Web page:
British Royal Encounters with Sri Lanka

November 2013| 6,036 views

The Governor introducing Sinhalese chiefs to the Prince of Wales, 1876 (Illustrated London News)

The Governor introducing Sinhalese chiefs to the Prince of Wales, 1876 (Illustrated London News)


The 23rd Commonwealth Heads of Government Meeting (CHOGM) takes place in Colombo between 10 and 17 November. Charles, Prince of Wales, will represent Queen Elizabeth II now that he shares her royal duties. It will be the third time the Prince has graced Sri Lanka’s shores, the latest in a remarkable succession of British royal encounters with the Island.

Words Richard Boyle

Surprisingly, although the Kandyan Convention of 1815 ceded the entire Island of Ceylon to the British Empire, it wasn’t until 1870 that the first member of the British Royal Family visited the colony. India was the precious gem of the Empire and overshadowed Ceylon, not considered by officials to be of sufficient interest to royalty.

So in 1870, when Queen Victoria was revered by many colonial subjects around the world, including the Ceylonese, the mood was one of “glorious expectation” when it was announced that Victoria’s second son, Prince Alfred, the Duke of Edinburgh, would be the first member of the Royal Family to visit Ceylon.

An illustrated book was commissioned to document the Prince’s five-week stay; the standard official record before the appearance of film. The author was a Briton resident in Ceylon, John Capper, the respected editor of the Times of Ceylon.
The Duke of Edinburgh in Ceylon—A Book of Elephant and Elk Sport (1871) contains lithographic illustrations by the Island’s supreme artist, J L K van Dort. It’s not just the first but the finest royal narrative concerning the Island.

The subtitle aptly describes Prince Alfred’s main activities, although banqueting and socialising should be added. The Prince arrived on March 30. The next day a grand reception was hosted by Governor Sir Hercules Robinson at Queen’s House: “The Royal presence brought together chiefs and headmen who had not left their jungle homes for half a lifetime.” Two days later the Prince, the Governor, and a large entourage travelled to Labugama to witness an elephant kraal (in which elephants were trapped in a funnel-shaped enclosure). Some 10,000 people attended, and so the encampment was the size of a small town. The spacious building erected for the Prince and the Governor’s party consisted of a central reception hall topped by an octagonal smoking room, and two large wings.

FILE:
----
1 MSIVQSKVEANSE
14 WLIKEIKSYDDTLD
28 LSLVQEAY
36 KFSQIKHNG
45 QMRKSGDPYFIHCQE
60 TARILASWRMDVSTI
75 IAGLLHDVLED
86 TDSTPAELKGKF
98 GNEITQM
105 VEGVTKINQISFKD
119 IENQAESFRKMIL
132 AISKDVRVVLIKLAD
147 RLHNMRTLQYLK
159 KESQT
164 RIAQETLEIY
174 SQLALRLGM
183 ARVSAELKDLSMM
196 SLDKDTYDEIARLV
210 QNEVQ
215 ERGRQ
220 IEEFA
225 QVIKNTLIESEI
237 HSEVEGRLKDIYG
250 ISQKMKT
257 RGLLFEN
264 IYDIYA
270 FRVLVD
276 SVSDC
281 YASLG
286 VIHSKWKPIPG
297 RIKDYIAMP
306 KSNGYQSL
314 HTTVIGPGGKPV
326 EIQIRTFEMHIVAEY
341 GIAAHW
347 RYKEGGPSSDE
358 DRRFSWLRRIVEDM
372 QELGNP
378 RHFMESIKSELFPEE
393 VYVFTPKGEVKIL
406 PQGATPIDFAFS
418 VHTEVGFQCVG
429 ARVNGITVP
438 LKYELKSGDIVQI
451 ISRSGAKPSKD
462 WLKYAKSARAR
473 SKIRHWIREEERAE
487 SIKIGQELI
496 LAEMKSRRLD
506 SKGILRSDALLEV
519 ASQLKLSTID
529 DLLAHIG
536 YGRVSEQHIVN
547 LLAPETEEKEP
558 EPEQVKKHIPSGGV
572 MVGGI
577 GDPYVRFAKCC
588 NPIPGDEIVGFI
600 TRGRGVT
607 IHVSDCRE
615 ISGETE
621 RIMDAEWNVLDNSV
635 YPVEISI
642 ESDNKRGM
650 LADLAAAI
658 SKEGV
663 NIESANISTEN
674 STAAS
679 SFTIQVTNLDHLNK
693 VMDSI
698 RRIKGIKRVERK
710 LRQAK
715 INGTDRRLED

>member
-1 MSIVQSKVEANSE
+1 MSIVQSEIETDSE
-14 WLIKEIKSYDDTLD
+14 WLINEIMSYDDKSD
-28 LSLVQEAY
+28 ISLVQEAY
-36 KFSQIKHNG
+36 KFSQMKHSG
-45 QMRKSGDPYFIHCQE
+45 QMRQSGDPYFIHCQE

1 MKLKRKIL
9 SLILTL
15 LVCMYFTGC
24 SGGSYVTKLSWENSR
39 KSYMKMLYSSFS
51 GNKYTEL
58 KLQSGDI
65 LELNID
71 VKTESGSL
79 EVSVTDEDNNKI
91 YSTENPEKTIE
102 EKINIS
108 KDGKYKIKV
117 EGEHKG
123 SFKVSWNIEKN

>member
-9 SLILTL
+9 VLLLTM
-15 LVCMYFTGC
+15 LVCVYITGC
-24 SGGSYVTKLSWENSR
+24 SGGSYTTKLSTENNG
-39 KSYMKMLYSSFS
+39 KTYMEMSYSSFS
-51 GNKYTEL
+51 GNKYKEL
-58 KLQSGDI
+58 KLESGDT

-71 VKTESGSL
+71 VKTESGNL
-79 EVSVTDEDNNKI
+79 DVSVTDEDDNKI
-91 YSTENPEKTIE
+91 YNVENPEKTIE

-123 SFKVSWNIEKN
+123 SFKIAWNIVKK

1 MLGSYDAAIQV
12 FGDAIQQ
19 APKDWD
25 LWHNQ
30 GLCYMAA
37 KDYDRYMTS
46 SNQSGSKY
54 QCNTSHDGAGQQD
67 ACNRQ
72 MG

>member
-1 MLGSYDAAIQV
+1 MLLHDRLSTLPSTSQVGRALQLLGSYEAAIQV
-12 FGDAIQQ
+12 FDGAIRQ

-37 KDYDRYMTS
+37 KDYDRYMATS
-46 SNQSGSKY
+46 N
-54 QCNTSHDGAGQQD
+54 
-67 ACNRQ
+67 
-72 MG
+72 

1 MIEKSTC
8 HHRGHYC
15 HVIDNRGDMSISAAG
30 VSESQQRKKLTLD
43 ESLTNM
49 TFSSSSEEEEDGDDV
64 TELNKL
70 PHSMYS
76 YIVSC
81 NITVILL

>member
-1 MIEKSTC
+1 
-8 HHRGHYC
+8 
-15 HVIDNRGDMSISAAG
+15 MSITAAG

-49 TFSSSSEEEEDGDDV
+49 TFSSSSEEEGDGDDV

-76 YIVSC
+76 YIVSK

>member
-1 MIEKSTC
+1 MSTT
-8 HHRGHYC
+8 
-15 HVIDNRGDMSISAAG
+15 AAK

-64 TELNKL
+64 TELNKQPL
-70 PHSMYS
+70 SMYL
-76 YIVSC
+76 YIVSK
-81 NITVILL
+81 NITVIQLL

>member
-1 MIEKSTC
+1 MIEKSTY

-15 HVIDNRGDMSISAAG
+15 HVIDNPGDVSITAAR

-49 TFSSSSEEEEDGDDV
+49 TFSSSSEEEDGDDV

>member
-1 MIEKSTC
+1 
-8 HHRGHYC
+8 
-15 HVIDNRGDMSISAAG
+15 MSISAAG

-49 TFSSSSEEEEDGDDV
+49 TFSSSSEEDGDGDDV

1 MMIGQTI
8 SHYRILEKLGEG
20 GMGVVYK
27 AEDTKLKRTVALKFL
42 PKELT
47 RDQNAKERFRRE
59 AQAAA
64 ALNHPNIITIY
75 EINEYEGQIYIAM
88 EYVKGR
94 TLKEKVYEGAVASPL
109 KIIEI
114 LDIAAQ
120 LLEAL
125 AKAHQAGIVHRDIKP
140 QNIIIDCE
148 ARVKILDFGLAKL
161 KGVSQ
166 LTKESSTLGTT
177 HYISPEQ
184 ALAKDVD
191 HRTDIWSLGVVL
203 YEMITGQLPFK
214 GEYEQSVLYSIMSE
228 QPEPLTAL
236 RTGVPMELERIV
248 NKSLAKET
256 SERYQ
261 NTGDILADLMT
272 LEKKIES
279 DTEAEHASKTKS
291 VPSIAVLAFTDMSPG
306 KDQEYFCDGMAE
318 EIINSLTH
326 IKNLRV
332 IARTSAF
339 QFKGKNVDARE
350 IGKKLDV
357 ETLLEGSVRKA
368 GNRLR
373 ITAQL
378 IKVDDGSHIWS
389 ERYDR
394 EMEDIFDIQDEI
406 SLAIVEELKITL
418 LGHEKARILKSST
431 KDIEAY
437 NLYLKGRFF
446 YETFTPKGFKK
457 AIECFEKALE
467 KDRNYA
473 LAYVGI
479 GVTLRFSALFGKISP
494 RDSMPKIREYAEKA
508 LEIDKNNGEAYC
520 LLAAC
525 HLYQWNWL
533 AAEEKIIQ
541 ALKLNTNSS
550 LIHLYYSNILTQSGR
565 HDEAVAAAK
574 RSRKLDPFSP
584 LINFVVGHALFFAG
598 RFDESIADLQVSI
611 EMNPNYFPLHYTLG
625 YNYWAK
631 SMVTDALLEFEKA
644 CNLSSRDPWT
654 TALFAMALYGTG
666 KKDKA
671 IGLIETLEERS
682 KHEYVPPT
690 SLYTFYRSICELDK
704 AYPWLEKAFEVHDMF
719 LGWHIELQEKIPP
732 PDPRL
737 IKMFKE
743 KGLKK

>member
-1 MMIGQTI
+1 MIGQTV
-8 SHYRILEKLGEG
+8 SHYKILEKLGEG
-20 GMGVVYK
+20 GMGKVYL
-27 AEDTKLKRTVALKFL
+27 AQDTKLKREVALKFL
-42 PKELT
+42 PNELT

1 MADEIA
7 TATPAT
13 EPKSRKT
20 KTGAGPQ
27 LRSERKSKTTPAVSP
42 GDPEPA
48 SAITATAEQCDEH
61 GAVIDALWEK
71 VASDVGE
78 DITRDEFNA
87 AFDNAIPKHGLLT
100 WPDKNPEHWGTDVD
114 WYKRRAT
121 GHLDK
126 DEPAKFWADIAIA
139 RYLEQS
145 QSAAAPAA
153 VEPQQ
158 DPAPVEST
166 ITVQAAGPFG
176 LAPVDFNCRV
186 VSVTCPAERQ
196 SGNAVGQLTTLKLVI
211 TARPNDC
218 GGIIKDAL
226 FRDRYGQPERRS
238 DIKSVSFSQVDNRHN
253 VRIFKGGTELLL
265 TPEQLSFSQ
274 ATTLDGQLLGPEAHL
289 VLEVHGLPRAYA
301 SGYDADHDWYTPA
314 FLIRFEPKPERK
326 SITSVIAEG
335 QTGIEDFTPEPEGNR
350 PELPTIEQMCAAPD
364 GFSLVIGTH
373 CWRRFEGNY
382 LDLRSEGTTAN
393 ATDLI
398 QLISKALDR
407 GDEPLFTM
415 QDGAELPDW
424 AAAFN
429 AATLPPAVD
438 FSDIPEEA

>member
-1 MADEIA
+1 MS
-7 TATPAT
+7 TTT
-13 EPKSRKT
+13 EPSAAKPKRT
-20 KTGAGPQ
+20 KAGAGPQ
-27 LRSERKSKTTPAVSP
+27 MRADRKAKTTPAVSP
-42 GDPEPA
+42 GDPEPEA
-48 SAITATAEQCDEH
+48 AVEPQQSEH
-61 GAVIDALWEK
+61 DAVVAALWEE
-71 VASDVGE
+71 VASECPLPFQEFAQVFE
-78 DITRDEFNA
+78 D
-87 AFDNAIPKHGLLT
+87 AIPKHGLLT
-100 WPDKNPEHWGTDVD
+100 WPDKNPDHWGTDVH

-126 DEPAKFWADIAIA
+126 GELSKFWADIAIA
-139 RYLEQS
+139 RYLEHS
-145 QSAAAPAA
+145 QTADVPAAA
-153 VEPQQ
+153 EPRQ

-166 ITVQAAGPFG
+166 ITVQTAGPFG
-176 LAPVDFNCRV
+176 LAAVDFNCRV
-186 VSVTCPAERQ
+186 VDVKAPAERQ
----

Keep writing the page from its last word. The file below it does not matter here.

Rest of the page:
The Prince returned to Colombo, attended a ball, travelled to Ebawalapitiya for another kraal, and then proceeded to Kandy where a reception and an exhibition of the Tooth Relic were arranged. The Prince subsequently left for Bogawantalawa for a spot of elk-hunting and on his return to Colombo attended an entertainment hosted by Charles Henry de Soysa. Some 3,000 guests were invited to the fawningly-named Alfred House, remembered only in street names today. A Hungarian wizard, nautch-girls, jugglers and trapeze artists performed. “The plate, goblets, and knife and fork provided for his Royal Highness were of massive gold, set with rubies, emeralds and pearls.”